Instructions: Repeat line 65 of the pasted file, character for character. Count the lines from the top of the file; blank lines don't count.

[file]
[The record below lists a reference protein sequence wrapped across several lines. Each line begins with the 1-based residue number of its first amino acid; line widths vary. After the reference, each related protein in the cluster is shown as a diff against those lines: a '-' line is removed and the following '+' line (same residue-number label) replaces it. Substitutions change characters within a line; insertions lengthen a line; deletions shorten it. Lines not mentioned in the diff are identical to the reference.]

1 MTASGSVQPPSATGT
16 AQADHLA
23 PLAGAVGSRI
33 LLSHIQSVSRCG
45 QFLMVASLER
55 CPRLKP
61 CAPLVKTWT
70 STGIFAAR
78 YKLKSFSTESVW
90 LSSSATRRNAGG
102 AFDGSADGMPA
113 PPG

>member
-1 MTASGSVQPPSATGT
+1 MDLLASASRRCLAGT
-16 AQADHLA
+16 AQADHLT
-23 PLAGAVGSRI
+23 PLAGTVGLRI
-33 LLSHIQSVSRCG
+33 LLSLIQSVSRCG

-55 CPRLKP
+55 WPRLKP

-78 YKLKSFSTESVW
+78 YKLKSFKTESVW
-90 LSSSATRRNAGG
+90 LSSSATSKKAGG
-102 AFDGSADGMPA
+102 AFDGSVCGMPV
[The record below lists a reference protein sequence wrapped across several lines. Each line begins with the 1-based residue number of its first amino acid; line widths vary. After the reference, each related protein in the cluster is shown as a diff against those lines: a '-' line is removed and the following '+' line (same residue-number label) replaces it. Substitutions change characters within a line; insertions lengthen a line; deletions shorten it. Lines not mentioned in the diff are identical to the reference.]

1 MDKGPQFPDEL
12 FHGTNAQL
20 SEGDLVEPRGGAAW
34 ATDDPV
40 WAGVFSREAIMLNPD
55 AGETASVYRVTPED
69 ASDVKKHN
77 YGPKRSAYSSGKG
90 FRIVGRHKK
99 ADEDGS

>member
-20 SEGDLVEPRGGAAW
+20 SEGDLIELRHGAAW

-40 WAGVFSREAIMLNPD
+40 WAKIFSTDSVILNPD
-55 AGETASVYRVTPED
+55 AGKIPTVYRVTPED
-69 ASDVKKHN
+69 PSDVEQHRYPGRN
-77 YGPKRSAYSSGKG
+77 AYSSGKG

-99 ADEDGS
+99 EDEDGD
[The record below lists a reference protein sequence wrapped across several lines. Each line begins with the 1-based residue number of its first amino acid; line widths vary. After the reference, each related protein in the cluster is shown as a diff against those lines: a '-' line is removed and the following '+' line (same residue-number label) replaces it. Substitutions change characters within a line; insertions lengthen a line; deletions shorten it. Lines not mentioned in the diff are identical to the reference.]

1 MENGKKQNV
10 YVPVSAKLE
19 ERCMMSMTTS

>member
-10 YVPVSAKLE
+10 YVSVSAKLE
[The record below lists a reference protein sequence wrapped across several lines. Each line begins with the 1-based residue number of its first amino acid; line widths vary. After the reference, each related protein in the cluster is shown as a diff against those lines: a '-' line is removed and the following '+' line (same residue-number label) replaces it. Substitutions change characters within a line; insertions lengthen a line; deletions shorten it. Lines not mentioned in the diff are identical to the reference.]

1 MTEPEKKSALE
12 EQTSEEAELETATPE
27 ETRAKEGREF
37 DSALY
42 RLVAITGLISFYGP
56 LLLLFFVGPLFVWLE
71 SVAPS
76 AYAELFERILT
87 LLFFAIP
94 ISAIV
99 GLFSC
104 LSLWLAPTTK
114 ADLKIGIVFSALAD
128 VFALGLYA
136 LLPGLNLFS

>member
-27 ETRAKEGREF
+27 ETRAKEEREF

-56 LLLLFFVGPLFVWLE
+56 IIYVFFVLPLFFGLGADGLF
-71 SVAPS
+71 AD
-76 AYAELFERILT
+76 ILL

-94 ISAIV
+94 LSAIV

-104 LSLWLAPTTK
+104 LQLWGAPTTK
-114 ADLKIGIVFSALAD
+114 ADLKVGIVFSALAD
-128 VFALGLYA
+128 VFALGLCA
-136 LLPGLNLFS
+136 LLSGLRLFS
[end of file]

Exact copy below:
27 ETRAKEGREF